Christies International chief expects global downturn in 2021

Monday, November 25th, 2019

Once the next US president is sworn in, things are likely to take a turn

Steve Randall
Mortgage Broker News

A global recession would bring challenges for the global real estate market but it is unlikely next year according to one major firm’s leader.

Dann Conn is chief executive officer of Christies International Real Estate and he is not expecting a recession in 2020; but once the next US president is sworn in, things are likely to take a turn.

“If you looked at it in the ordinary course, my guess would be 2021 at the earliest, but probably not much later either,” he told Bloomberg.

Conn believes that lower interest rates would be a good thing to protect real estate from current challenges including the US-China trade dispute, Brexit, and tax factors that are impacting real estate investors.

On geopolitics, he says two of the biggest world real estate markets are seeing different outcomes.

For London, UK, where Brexit uncertainty has been a factor for three and a half years, Conn says that the battering that home prices have taken in recent years could result in a strong rebound for investors.

“If you’re a buyer now, you can take advantage of the last four or five years that have been not so great,” he said.

But there was a note of caution with current prime minister Boris Johnson considering a Canada-style tax on foreign investors to cool the market which is overinflated even after the recent declines. The tax is expected to be 3% on top of the usual land tax known as stamp duty.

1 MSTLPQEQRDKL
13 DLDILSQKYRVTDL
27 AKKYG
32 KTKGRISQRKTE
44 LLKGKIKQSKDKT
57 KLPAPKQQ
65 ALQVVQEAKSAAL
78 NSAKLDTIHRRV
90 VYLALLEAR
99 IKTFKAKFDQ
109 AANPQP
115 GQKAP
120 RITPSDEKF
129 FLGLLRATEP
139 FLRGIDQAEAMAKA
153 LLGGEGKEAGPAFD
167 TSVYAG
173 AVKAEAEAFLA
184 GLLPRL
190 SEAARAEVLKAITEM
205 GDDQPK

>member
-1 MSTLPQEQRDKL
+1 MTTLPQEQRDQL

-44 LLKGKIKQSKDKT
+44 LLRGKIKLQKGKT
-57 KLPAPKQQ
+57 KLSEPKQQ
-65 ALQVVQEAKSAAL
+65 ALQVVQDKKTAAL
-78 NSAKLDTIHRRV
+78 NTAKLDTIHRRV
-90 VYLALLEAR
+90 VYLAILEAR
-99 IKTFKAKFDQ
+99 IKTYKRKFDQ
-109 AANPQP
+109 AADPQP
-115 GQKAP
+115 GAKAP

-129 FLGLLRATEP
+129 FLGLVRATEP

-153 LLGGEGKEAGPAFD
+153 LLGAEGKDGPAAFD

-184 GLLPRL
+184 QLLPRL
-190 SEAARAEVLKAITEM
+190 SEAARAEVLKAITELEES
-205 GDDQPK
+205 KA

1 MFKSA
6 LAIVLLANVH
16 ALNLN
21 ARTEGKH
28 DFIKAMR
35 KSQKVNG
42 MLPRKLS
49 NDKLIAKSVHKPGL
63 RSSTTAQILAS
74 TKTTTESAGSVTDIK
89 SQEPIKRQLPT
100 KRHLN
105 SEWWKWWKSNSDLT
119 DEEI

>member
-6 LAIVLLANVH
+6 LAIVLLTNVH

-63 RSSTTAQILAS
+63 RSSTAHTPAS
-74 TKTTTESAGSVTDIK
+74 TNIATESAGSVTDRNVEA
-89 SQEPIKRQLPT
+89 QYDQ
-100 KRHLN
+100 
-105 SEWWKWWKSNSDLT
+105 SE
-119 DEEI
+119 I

“Evidence shows that by adding significant amounts of demand to limited housing supply, purchases by non-residents inflate house prices,” Chief Secretary to the UK Treasury Rishi Sunak said in the statement. “That is why we are introducing a higher rate of stamp duty for non-UK residents that will help to address this issue.”

Buying in Asia
Meanwhile, in Hong Kong, the civil unrest means that the economy – and home prices – are weak. Conn suggests those investors looking at real estate in Asia should consider Taiwan as “a perceived relatively safe place to deploy capital because it has great infrastructure, and there’s a good concentration of wealth.”

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